A COVID-19 outbreak in Massachusetts that was critical for health officials to decide to expand masking recommendations could have been much worse without vaccines, health experts say.
Fully vaccinated people accounted for nearly three-quarters of COVID-19 infections after the events of July 4 in Provincetown, the community that was examined in Massachusetts, according to a CDC study published Friday in the agency’s weekly report on mortality and morbidity. The seaside tourist site is located in the county with the highest vaccination rate in Massachusetts.
CDC director Dr Rochelle Walensky said in a statement that the findings “raised concerns that unlike other variants, vaccinated people infected with the delta could transmit the virus.”
But the epidemic could have been much worse without the vaccines.
“The vaccines are working. Of the 900 cases linked to the Provincetown cluster, there have been no deaths, 7 hospitalizations and the symptoms are largely mild,” tweeted Alex Morse, Provincetown city manager.
“The outbreak is contained and Provincetown is safe.”
Ashish K. Jha, Dean of Brown University School of Public Health, called these “very low rates” on Twitter, adding that the figures are “consistent with the theme that vaccines prevent serious illness.”
Jha said that “thousands of people (some unvaccinated) showed up to celebrate July 4th,” the “crowded bars, clubs and lots of mixtures of vaccinated and unvaccinated people in tight spaces” created ” ideal conditions for the spread of COVID “.
“Summary? The P-town epidemic would have been a nightmare if no one had been vaccinated,” he said.
Eric Topol, founder and director of the Scripps Research Translational Institute, called Provincetown “perhaps the worst case” on Twitter and the added vaccines are very effective in protecting against hospitalization and severe cases.
Peter Hotez, Dean of the National School of Tropical Medicine at Baylor College of Medicine, said on twitter while some revolutionary infections occurred, “vaccines were still very effective and saved lives” in Provincetown.
Also in the news:
► New Orleans emergency medical responders have been hit so hard by a resurgence of COVID-19 cases that the city lacks the capacity to adequately handle 911 calls, the mayor of the city said on Friday. New Orleans, LaToya Cantrell, according to CNN. Cantrell announced new mask mandates and an increase in EMS resources.
► Spectators at Broadway shows will have to show proof of vaccination and wear masks in movie theaters, the producers said on Friday.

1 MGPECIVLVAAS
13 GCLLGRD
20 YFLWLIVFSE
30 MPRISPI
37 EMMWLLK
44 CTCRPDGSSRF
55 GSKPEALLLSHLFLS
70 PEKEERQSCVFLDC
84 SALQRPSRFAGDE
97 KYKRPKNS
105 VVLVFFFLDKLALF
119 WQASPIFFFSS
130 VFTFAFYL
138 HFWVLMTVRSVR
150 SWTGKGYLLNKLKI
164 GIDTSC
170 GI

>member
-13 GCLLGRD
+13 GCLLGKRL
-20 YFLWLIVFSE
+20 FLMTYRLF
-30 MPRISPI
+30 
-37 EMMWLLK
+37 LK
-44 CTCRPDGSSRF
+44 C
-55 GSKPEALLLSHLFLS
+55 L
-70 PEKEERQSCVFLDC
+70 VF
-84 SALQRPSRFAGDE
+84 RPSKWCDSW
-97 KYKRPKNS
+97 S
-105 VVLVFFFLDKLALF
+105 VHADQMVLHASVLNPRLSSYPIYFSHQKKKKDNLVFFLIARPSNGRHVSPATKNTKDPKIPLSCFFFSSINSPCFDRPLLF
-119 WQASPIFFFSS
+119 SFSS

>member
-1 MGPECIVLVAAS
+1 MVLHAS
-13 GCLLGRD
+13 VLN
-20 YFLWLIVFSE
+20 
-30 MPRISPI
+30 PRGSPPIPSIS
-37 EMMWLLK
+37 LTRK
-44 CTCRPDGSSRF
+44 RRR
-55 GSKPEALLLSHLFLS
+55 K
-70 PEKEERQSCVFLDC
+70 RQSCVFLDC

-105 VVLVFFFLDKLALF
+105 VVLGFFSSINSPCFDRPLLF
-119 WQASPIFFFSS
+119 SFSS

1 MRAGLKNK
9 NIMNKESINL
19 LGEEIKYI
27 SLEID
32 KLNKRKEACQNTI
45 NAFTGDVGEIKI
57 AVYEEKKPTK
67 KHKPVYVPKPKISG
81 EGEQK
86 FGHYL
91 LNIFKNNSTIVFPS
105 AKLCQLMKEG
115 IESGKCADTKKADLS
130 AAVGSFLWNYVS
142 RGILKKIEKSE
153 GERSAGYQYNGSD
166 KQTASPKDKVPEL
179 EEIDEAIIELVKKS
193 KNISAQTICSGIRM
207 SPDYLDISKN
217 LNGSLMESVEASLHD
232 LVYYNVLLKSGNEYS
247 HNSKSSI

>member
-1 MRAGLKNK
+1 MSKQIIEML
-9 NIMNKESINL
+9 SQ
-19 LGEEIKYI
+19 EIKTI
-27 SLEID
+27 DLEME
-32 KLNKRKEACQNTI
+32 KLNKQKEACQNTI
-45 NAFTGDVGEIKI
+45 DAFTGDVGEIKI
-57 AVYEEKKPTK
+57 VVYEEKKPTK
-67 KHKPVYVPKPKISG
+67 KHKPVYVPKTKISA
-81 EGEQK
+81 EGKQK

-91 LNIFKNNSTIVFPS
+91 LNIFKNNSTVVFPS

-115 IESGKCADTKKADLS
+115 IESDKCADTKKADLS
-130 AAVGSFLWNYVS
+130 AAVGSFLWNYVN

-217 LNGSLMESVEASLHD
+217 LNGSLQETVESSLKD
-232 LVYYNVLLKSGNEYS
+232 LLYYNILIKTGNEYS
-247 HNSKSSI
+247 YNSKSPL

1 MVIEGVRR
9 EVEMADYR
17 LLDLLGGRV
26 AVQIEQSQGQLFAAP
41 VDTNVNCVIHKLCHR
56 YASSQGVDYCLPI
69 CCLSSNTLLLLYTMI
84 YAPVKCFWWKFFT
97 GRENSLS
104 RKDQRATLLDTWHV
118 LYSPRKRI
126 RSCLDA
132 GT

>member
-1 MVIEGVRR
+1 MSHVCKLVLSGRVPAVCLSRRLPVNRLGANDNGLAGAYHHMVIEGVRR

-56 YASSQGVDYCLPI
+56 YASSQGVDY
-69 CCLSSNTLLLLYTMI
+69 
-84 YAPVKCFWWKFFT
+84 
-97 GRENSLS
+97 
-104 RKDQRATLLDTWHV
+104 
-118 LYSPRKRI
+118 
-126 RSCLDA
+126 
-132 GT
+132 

► Disney World and Disneyland require all employees to be vaccinated and visitors must once again wear masks.
► With many people complaining of brain fog, attention problems and confusion after COVID-19, researchers are exploring whether the infections could have long-term consequences for the brain. In several trials released on Thursday, scientists have discovered changes in the biology of the brain after hospitalization with COVID-19.
► The IRS has announced that it will extend tax credits to employers who give their employees paid time off to get vaccinated against COVID-19, encouraging them to allow people time to get vaccinated.
📈Today’s numbers: The United States has recorded more than 34.9 million confirmed cases of COVID-19 and 613,1006 deaths, according to data from Johns Hopkins University. Global totals: Over 197.3 million cases and 4.2 million deaths. More than 164.1 million Americans – 49.5% of the population – have been fully immunized, according to the CDC.
📘What we read: Casinos from New York to Maryland are breaking new revenue records as punters return to slots and table games amid pent-up demand due to the COVID-19 pandemic, records show. Read more.
Keep refreshing this page for the latest news. Want more? Sign up for USA TODAY’s Coronavirus Watch newsletter to receive updates straight to your inbox and join our Facebook group.
Congress fails to extend moratorium on evictions, despite last-minute efforts
After struggling for votes all day, the House of Representatives failed on Friday to pass a bill that would have extended the eviction freeze set to expire on Saturday.
House Speaker Nancy Pelosi, Majority Leader Steny Hoyer and Whip James Clyburn issued a joint statement on the failed bill and blamed Republicans.
“It is extremely disappointing that Republicans in the House and Senate have refused to work with us on this issue,” they wrote in the statement. “We urge them to reconsider their opposition to helping millions of Americans and to join us in helping tenants and landlords hardest hit by the pandemic and preventing a nationwide eviction crisis.”
-Chelsey Cox and Ella Lee
Six positive tests for COVID on the Royal Caribbean ship
Six passengers sailing on the Adventure of the Seas of Royal Caribbean International, which departed from Nassau on Saturday, tested positive for COVID-19, Lyan Sierra-Caro, spokesperson for Royal Caribbean, confirmed to USA TODAY on Friday. All are US citizens.
The tests came back as part of routine end-of-cruise testing, which is offered free of charge by the cruise line, as most passengers must show proof of a negative test to return home. Travelers traveling to the United States from international destinations are required to show proof of a negative COVID test or proof that they have recovered from the virus within the past three months.
“These guests were quarantined and then retested with a PCR test to confirm their diagnosis,” Sierra-Caro said. PCR and antigen tests were offered to passengers, depending on their destination. The tests that came back positive were rapid tests, and those passengers were retested Thursday or Friday with a PCR test, which is more reliable.
Contribution: The Associated Press